ASH Daily News for 27 September 2018
- Sheffield: Shop landed with £777,600 tax bill for selling black market tobacco
- New Asean tobacco atlas reveals extent of tobacco addiction in South East Asia
- British American Tobacco’s use of social media influencers to sell cigarettes faces legal complaint in Brazil
- Industry groups call on World Health Organisation to change stance on vaping
Sheffield: Shop landed with £777,600 tax bill for selling black market tobacco
As part of a new HM Revenue and Customs crackdown on illicit tobacco, HMRC has sent tax bills to businesses which have repeatedly been caught selling illicit tobacco. A total of 51 tax bills totalling £11.5 million have been issued across the country.
As part of this recent uptick in HMRC activity, a Sheffield store has been landed with a £777,600 fine for selling tobacco on the black market. The huge tax bill came after investigations revealed illegal income from the sale of illicit tobacco was equal to 89% of this particular business’ declared turnover.
Source: The Star (Sheffield), 25 September 2018
New Asean tobacco atlas reveals extent of tobacco addiction in South East Asia
The fourth edition of the Association of South East Asian Nations (Asean) Tobacco Control Atlas was released yesterday (26 September), by the Southeast Asia Tobacco Control Alliance (SEATCA) at the 3rd UN High-Level Meeting on Non-Communicable Diseases. Among more than 7 million people killed by tobacco-related diseases globally each year, more than 500,000 occur in Southeast Asia, according to the latest data. Among Asean countries, male adult smoking prevalence is highest in Indonesia at 66% and lowest in Singapore at 21.1%.
All 10 Asean countries have implemented pictorial health warnings on cigarette packs, four of which are among the biggest in the world – Thailand (85% front and back of the pack), Brunei, Laos and Myanmar (75%), while Singapore and Thailand are in advanced preparatory stages to require plain packaging. Tobacco tax policies have been strengthened in Brunei, Indonesia, Myanmar, Philippines, Singapore and Thailand and have helped to reduce affordability of tobacco products. However cigarette prices remain affordable and low (less than $1 per pack) in Cambodia, Laos, Myanmar and Vietnam.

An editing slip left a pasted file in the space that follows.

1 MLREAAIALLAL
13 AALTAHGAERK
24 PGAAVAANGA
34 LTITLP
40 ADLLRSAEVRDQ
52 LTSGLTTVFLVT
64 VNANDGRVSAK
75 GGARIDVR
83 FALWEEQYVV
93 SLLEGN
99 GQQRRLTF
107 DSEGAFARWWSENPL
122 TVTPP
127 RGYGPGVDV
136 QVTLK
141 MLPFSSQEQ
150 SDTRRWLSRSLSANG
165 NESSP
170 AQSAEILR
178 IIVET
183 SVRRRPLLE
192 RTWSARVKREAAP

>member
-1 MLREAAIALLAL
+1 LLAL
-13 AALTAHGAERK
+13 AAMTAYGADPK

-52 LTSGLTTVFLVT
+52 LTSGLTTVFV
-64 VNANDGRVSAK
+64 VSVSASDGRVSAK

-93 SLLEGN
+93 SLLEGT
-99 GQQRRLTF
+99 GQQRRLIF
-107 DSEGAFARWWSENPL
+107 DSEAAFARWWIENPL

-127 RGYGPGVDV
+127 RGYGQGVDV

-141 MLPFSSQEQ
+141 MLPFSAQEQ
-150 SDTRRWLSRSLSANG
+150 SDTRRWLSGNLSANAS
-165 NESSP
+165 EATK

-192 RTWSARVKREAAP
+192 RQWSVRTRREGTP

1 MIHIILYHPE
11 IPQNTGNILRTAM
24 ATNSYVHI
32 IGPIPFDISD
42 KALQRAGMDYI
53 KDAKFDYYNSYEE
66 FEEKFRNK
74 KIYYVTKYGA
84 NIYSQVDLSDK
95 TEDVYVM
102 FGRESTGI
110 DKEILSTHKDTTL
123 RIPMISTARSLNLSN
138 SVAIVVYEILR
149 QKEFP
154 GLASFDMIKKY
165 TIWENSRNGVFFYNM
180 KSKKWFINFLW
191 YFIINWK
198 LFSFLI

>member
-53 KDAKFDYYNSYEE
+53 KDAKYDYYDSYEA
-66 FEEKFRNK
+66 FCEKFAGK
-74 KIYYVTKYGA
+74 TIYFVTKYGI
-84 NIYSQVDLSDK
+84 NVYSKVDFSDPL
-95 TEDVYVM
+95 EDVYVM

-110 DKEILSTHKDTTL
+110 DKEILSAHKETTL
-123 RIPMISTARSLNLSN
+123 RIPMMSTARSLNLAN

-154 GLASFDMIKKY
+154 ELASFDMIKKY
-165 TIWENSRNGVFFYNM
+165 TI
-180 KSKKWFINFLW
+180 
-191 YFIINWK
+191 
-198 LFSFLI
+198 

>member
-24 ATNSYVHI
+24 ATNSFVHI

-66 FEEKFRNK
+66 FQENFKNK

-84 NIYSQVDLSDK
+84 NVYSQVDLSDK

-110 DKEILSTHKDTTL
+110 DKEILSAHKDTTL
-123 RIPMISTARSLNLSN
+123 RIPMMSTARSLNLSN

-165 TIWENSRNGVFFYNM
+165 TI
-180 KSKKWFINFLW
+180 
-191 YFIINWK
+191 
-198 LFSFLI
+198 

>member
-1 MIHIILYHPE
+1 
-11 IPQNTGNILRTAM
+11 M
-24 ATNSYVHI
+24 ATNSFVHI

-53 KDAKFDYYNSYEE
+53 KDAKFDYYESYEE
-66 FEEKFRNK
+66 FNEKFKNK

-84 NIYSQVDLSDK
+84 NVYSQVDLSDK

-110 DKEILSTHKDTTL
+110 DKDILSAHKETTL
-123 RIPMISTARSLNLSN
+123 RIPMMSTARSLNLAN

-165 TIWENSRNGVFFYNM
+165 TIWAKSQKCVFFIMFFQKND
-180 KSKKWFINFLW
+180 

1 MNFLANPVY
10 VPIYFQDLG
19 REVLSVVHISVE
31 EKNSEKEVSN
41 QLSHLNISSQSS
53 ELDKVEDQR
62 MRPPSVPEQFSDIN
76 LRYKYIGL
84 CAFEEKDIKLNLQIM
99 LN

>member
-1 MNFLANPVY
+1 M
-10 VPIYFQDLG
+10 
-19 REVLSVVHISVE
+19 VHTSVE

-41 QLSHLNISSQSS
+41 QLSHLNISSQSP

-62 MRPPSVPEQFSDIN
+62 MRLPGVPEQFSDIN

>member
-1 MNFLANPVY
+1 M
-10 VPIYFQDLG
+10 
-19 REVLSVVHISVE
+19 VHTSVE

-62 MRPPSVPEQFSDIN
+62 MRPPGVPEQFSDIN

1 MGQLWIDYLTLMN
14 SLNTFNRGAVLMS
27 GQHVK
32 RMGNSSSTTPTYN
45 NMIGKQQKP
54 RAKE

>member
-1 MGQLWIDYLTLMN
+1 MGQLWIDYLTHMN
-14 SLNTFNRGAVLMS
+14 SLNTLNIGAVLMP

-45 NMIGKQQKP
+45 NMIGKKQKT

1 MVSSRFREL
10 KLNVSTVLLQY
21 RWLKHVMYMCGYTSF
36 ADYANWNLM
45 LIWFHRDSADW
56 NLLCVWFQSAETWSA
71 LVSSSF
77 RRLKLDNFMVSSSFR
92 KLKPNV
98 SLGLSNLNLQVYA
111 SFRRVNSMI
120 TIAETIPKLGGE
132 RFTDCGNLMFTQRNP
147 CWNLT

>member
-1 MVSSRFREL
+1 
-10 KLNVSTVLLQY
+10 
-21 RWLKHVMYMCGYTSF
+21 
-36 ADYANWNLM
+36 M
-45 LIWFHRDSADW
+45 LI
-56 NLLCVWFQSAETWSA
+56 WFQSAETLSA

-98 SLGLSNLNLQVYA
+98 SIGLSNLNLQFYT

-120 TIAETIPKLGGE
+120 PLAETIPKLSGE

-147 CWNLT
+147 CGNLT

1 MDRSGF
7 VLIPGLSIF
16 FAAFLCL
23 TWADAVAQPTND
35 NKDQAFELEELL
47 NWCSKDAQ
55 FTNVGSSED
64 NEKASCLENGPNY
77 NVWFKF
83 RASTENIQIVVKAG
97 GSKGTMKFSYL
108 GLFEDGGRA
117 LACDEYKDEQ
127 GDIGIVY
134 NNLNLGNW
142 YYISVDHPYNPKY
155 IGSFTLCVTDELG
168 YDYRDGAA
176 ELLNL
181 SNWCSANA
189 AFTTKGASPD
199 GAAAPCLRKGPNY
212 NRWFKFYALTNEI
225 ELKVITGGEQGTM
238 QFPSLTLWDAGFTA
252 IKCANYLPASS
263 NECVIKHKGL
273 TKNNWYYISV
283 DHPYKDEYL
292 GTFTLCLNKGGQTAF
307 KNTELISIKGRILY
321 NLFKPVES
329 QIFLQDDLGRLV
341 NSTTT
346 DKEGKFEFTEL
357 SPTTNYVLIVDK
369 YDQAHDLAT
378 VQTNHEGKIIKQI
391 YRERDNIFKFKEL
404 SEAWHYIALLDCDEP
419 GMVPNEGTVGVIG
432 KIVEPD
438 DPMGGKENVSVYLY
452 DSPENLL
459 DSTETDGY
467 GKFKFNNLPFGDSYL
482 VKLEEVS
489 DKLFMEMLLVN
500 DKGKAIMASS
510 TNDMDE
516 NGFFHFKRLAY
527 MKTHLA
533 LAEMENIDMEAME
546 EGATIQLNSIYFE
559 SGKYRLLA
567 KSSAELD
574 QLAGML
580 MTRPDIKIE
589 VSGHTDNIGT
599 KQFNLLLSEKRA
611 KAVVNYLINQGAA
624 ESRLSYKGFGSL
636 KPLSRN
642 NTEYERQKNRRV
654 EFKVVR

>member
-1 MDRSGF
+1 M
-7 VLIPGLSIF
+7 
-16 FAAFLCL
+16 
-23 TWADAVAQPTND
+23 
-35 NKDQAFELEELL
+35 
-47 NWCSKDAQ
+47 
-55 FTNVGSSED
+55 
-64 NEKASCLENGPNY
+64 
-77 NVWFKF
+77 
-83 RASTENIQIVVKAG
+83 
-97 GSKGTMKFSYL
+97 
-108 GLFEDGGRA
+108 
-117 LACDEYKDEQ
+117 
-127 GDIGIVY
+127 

Source: The Nation (Thailand), 27 September 2018
British American Tobacco’s use of social media influencers to sell cigarettes faces legal complaint in Brazil
British American Tobacco (BAT) faces a new legal complaint in Brazil for the company’s use of social media influencers to advertise cigarettes on social networks like Facebook, Instagram and Twitter. Brazil is the second country in which legal action has been initiated as the result of big tobacco’s clandestine use of social media to advertise cigarettes.
Filed with the Public Prosecutor’s Office in Sao Paulo and Brazil’s Consumer Protection Agency, the complaint details how social media campaigns for Kent, Lucky Strike and Dunhill cigarettes have violated Brazilian laws designed to curb smoking rates. The complaint was filed by ACT Brazil, a leading Brazilian advocacy group, and was supported by several Brazilian and international public health groups. The social media campaigns identified in Brazil featured industry-driven hashtags with social media influencers hired to promote cigarette brands, making it difficult for consumers to identify this tactic as paid advertisements for cigarettes.
Source: PR Newswire, 26 September 2018
Industry groups call on World Health Organisation to change stance on vaping
An international coalition of vaping industry groups has called on the World Health Organisation (WHO) to reform its stance on vaping regulations. Vaping advocacy groups from sixteen countries have called on the agency to reverse its stance that members states can ban vaping products outright as part of their tobacco control plans.
Lead by the UK Vaping Industry Association (which includes tobacco industry members), the group is demanding the WHO aligns its guidance with states such as the UK and New Zealand, which advocate smokers switching to vaping to wean smokers off conventional tobacco products, as part of harm-reduction policy.
Source: City A.M. 26 September 2018